Poverty, not the death of a parent, is filling orphanages, the report says
At least four out of five children in orphanages around the world have a living parent, a leading charity says.
In a report, Save the Children says some institutions coerce or trick poor parents to give up their children.
As a result, the report says, millions of children are put at risk through living in an institution, and face rape, trafficking and beatings.
Save the Children says resources should go into projects which support families so they can look after their children.
It also wants stricter monitoring of children's institutions.
The findings have been dismissed by officials who run orphanages.
Save the Children says about eight million children are known to be living in orphanages and similar institutions around the world, but the actual number could be much higher as many are not registered.
It says orphanages in some countries have become big business, with those who run them often receiving financial incentives from governments or well-meaning donors.
Report author Corinna Csaky writes: "It is a myth that children in orphanages have no parents. Most are there because their parents simply can't afford to feed, clothe and educate them."
It says parents who hand over their children may hope to give them a better education or believe they will be returned to them when they are older.
But few are aware they are giving up all legal rights to their child, the charity says, and often adoptive parents do not know the true background of the youngster.
The report says children have become "commodities" in a growing industry and that "unscrupulous institutions are known to recruit children in order to profit from international adoption and child trafficking," the report says.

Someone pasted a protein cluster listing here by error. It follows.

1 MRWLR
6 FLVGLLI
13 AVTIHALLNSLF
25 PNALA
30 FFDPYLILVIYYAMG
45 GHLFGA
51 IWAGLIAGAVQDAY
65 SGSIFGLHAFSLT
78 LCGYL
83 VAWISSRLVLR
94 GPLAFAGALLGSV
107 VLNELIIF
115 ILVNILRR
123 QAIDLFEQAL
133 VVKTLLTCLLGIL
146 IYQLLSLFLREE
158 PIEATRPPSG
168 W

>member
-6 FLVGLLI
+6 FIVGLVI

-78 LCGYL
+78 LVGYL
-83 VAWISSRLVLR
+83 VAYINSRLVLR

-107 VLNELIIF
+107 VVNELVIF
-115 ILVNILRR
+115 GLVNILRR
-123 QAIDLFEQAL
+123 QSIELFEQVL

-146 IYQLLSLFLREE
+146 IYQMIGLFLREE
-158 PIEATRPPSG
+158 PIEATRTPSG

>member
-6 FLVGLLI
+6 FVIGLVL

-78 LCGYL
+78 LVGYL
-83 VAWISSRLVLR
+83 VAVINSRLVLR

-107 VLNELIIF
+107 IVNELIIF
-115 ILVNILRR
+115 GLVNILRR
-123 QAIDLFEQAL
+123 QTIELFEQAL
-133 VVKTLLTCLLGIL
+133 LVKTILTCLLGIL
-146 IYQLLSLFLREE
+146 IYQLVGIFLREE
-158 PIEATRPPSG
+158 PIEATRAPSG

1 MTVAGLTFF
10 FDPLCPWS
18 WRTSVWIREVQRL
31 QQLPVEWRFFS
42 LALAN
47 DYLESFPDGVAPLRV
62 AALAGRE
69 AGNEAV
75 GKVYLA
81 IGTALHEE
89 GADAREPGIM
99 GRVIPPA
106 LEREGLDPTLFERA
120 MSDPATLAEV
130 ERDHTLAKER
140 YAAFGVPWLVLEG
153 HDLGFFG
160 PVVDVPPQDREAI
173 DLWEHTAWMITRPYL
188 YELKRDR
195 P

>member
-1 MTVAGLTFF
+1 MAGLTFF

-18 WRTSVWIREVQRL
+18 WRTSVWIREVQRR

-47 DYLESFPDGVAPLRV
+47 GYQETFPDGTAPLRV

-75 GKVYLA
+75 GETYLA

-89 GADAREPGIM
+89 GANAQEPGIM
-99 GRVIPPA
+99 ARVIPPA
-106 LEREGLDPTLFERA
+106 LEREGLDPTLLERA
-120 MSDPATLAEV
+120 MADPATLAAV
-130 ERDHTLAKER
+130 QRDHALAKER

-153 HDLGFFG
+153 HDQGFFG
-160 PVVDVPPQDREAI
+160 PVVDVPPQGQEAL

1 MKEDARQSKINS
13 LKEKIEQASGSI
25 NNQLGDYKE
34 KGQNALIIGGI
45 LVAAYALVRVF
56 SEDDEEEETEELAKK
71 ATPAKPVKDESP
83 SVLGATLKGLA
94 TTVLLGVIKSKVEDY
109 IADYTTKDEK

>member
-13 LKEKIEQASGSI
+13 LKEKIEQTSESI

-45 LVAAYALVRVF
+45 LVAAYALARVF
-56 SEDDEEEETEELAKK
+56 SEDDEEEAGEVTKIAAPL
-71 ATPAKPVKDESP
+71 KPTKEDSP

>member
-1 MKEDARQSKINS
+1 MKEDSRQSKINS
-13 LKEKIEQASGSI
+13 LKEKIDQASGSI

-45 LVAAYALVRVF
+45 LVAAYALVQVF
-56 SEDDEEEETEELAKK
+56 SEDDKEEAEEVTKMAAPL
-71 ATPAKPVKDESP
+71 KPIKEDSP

Spokeswoman Sarah Jacobs says the problem is a global one, but cases are especially high in parts of Africa and Eastern Europe.
Most recently, she says she has seen children living in "atrocious" conditions in Liberia, where the number of orphanages has multiplied tenfold in the past 10 years.
She cites cases of numerous children sharing a single bed, of 30 children sleeping in a flooded dormitory, and still others being forced to work in the orphanage instead of going to school.
But the head of an orphanage in the Liberian capital Monrovia has dismissed the group's findings.
"Save the Children have their own motives," Albert Wreh, president of the Love a Child Orphanage, told the BBC's Network Africa programme.
"We have a focus - we are Liberians, and we are taking care of Liberian children," he said.
Mr Wreh strongly dismissed claims of child trafficking.
"We are totally, totally, against that," he said. "Most people come here from abroad and want to adopt, and we say no... It is better for our kids to be here and to know where they come from and to know where there will be going tomorrow."
In Kenya, the BBC's Will Ross says several institutions have sprung up to take in children who have been forced on to the streets by poverty, the effects of HIV/Aids, and last year's inter-tribal violence.
Our correspondent says there have been some complaints of inhumane treatment and the government admits the homes are not always well run.